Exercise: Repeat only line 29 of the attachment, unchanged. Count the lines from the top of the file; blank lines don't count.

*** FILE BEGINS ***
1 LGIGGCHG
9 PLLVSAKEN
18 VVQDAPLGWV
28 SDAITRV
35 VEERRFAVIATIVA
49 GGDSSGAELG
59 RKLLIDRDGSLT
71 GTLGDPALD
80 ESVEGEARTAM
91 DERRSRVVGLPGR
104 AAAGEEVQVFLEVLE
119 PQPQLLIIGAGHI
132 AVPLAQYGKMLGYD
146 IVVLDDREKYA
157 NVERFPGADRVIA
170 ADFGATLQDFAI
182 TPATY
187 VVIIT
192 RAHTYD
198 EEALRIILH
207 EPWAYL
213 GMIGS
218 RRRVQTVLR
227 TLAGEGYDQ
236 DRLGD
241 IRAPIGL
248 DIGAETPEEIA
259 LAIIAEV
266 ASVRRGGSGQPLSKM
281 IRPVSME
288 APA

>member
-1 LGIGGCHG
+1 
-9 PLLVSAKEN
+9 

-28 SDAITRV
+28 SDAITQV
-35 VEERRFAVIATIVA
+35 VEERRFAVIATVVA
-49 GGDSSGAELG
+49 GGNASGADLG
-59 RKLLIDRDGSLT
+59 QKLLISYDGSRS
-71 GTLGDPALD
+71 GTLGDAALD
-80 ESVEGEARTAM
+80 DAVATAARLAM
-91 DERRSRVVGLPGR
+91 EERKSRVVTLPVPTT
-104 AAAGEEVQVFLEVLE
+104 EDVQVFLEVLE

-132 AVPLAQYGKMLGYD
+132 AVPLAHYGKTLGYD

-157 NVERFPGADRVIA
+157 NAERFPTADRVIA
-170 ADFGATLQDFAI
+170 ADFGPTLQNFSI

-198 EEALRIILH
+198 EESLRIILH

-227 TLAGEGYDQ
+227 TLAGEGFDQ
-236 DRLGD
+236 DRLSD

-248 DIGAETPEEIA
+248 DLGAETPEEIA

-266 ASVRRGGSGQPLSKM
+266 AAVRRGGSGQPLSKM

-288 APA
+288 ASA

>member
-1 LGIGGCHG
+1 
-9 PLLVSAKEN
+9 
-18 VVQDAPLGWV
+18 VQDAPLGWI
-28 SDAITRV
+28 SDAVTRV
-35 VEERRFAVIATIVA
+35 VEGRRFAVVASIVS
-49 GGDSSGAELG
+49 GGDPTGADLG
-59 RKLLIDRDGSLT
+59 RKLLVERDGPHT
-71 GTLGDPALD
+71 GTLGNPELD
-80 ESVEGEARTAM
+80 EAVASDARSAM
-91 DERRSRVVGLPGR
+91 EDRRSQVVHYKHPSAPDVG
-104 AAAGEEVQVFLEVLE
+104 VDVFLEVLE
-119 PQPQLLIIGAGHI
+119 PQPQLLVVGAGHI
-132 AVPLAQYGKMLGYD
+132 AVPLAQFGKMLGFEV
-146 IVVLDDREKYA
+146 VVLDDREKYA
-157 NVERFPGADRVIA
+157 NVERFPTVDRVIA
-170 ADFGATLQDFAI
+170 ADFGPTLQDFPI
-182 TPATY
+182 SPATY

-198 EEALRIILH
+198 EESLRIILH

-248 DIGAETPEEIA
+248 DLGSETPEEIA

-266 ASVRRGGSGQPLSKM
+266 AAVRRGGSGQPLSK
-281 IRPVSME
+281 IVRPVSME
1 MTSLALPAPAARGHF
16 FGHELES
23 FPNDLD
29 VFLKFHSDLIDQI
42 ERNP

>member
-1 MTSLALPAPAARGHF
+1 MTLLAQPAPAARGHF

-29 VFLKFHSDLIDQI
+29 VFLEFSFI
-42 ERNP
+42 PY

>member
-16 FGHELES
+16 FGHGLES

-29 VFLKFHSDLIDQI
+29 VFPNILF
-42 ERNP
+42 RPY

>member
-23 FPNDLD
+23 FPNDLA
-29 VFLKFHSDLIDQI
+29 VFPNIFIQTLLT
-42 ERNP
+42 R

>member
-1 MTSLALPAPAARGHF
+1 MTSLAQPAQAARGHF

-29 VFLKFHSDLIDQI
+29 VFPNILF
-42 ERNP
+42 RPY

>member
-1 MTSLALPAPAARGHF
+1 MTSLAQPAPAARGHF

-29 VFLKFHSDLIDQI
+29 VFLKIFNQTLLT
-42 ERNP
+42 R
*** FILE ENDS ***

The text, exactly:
266 ASVRRGGSGQPLSKM